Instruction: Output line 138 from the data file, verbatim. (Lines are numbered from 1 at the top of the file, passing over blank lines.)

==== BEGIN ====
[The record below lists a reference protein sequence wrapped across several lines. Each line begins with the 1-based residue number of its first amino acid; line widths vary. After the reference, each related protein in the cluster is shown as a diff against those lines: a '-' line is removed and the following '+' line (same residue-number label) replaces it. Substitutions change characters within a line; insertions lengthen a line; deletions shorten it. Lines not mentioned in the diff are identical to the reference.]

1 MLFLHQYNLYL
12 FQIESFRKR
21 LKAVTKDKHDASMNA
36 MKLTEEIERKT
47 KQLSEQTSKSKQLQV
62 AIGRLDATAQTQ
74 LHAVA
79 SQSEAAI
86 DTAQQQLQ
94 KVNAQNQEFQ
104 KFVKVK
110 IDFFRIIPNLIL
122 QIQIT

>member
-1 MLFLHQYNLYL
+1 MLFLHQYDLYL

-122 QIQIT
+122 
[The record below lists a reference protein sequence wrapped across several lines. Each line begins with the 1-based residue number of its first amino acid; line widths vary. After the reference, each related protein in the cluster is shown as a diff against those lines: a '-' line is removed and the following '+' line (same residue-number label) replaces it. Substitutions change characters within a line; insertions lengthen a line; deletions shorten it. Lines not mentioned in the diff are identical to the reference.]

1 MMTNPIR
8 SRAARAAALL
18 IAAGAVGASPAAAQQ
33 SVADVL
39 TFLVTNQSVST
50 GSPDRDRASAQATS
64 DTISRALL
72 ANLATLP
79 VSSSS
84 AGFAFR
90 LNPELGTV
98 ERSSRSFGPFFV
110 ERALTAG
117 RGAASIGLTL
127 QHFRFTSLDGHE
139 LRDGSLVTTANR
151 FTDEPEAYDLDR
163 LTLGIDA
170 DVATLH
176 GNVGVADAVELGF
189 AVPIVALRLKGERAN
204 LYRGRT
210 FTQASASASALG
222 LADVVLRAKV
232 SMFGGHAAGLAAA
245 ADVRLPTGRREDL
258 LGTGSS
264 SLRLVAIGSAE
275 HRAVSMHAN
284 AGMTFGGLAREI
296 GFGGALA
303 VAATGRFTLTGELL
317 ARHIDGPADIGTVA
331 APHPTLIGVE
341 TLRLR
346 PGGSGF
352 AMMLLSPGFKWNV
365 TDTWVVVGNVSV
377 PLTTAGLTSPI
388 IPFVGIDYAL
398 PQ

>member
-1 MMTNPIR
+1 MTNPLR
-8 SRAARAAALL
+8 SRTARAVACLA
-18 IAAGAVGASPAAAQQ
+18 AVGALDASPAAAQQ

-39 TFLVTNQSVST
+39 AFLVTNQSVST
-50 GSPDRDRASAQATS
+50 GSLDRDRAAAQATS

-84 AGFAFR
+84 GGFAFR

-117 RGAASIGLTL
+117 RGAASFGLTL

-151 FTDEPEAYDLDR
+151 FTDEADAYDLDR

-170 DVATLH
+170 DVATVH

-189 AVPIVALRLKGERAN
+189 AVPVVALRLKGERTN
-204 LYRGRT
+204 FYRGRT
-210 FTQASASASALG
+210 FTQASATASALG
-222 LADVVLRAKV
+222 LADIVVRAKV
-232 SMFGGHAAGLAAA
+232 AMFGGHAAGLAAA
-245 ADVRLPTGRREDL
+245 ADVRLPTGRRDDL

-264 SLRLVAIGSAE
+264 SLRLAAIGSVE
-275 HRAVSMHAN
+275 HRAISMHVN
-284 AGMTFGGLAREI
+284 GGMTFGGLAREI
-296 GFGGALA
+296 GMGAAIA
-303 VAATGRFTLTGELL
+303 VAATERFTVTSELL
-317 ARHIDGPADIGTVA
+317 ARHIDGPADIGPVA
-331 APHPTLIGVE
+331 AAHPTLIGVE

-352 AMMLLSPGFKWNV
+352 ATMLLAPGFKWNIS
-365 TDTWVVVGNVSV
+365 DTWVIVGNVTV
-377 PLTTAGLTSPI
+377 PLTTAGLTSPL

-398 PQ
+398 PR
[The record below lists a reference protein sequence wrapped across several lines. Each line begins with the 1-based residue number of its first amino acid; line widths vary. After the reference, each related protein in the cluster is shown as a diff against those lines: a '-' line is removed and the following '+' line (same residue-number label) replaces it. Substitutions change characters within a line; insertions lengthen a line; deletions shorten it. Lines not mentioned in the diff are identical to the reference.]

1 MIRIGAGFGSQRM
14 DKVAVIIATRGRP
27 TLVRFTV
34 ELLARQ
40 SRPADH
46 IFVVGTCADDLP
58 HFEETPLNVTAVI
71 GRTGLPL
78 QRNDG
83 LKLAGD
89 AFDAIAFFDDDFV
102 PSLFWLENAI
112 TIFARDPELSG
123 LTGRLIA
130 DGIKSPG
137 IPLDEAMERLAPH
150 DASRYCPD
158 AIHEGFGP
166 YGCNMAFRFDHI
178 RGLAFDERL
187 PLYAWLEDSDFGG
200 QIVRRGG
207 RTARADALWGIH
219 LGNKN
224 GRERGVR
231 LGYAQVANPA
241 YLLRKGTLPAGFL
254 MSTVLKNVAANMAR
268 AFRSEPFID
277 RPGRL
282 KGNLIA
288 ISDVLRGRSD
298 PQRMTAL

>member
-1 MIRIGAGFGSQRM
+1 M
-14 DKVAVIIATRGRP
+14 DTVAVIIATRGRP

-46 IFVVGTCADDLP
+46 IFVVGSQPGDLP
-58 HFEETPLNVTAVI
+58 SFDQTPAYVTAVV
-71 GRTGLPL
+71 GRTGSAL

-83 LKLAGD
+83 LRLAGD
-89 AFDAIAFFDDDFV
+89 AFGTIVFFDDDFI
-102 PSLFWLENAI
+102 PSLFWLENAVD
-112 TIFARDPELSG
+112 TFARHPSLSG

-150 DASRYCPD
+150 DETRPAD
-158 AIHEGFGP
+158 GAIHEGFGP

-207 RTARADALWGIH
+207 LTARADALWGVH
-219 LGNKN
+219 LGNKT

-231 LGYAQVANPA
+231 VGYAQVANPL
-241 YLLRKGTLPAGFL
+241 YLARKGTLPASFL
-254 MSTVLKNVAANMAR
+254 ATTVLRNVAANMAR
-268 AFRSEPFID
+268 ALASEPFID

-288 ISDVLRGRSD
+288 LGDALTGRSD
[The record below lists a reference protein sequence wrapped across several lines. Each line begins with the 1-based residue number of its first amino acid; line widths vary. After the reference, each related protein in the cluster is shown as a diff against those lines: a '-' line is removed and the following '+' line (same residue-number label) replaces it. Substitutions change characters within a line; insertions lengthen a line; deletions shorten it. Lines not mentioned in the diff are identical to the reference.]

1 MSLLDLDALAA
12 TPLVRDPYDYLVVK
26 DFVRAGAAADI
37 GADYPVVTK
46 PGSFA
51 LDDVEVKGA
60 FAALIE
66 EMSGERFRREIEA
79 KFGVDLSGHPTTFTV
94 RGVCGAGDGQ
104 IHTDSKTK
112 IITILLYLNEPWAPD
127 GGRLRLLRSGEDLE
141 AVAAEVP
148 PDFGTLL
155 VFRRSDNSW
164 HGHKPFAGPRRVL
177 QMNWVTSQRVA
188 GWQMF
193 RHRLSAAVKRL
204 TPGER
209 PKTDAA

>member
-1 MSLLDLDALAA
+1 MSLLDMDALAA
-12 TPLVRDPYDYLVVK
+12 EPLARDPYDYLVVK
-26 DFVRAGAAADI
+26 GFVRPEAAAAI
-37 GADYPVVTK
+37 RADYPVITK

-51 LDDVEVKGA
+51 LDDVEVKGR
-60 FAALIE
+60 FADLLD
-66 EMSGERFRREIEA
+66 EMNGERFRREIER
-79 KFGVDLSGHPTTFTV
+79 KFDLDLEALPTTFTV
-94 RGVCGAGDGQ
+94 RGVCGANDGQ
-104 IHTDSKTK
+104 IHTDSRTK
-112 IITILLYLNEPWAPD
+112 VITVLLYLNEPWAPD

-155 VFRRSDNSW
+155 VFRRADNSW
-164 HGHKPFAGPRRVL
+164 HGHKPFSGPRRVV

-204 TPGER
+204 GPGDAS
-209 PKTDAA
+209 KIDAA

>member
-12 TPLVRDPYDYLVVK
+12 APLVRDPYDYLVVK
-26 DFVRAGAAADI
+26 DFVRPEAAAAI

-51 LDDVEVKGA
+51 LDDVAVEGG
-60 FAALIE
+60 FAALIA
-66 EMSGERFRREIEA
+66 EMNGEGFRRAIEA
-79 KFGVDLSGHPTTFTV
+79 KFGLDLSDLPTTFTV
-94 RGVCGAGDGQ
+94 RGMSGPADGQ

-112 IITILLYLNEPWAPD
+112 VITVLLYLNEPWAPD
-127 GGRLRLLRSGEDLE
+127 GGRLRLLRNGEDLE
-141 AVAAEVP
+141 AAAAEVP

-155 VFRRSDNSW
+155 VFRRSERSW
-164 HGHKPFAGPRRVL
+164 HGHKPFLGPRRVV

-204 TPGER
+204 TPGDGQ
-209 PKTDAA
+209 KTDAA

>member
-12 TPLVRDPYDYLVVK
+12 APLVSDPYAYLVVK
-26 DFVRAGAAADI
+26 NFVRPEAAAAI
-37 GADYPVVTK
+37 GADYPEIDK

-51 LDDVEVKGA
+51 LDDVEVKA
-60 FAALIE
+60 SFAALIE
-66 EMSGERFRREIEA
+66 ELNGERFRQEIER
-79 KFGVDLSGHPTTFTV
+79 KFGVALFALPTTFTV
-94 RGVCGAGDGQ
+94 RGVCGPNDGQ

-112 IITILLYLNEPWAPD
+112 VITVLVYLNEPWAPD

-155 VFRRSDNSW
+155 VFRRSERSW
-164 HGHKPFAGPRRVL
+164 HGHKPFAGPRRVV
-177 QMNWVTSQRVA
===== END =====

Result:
207 RTARADALWGIH